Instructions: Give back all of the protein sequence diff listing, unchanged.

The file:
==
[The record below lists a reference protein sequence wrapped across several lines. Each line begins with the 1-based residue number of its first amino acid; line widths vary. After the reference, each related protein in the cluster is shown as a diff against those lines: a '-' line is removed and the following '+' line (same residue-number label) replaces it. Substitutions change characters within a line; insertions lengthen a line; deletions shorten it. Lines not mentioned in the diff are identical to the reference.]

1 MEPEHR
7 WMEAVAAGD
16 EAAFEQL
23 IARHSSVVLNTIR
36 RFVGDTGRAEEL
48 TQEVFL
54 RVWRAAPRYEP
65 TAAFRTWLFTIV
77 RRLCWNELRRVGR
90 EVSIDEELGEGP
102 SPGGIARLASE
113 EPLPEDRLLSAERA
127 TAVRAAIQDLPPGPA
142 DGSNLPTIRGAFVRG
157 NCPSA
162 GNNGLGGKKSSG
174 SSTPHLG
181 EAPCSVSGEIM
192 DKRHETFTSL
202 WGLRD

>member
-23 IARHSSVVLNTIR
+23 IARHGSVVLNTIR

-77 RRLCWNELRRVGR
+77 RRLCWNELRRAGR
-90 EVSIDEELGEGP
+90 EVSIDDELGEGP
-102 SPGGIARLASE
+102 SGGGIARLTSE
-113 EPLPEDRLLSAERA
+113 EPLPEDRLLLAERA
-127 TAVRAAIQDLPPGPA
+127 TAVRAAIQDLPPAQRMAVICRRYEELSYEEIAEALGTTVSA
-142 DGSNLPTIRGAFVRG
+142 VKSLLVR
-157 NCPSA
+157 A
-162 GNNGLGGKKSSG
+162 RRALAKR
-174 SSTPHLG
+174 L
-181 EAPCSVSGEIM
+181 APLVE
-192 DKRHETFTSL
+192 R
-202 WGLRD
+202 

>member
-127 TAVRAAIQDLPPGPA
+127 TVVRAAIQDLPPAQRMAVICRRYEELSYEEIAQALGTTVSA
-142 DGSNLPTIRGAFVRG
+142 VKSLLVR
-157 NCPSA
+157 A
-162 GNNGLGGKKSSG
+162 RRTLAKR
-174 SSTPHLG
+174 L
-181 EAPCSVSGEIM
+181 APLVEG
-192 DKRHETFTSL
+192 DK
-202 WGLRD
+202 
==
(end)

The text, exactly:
[The record below lists a reference protein sequence wrapped across several lines. Each line begins with the 1-based residue number of its first amino acid; line widths vary. After the reference, each related protein in the cluster is shown as a diff against those lines: a '-' line is removed and the following '+' line (same residue-number label) replaces it. Substitutions change characters within a line; insertions lengthen a line; deletions shorten it. Lines not mentioned in the diff are identical to the reference.]

1 MEPEHR
7 WMEAVAAGD
16 EAAFEQL
23 IARHSSVVLNTIR
36 RFVGDTGRAEEL
48 TQEVFL
54 RVWRAAPRYEP
65 TAAFRTWLFTIV
77 RRLCWNELRRVGR
90 EVSIDEELGEGP
102 SPGGIARLASE
113 EPLPEDRLLSAERA
127 TAVRAAIQDLPPGPA
142 DGSNLPTIRGAFVRG
157 NCPSA
162 GNNGLGGKKSSG
174 SSTPHLG
181 EAPCSVSGEIM
192 DKRHETFTSL
202 WGLRD

>member
-23 IARHSSVVLNTIR
+23 IARHGSVVLNTIR

-77 RRLCWNELRRVGR
+77 RRLCWNELRRAGR
-90 EVSIDEELGEGP
+90 EVSIDDELGEGP
-102 SPGGIARLASE
+102 SGGGIARLTSE
-113 EPLPEDRLLSAERA
+113 EPLPEDRLLLAERA
-127 TAVRAAIQDLPPGPA
+127 TAVRAAIQDLPPAQRMAVICRRYEELSYEEIAEALGTTVSA
-142 DGSNLPTIRGAFVRG
+142 VKSLLVR
-157 NCPSA
+157 A
-162 GNNGLGGKKSSG
+162 RRALAKR
-174 SSTPHLG
+174 L
-181 EAPCSVSGEIM
+181 APLVE
-192 DKRHETFTSL
+192 R
-202 WGLRD
+202 

>member
-127 TAVRAAIQDLPPGPA
+127 TVVRAAIQDLPPAQRMAVICRRYEELSYEEIAQALGTTVSA
-142 DGSNLPTIRGAFVRG
+142 VKSLLVR
-157 NCPSA
+157 A
-162 GNNGLGGKKSSG
+162 RRTLAKR
-174 SSTPHLG
+174 L
-181 EAPCSVSGEIM
+181 APLVEG
-192 DKRHETFTSL
+192 DK
-202 WGLRD
+202 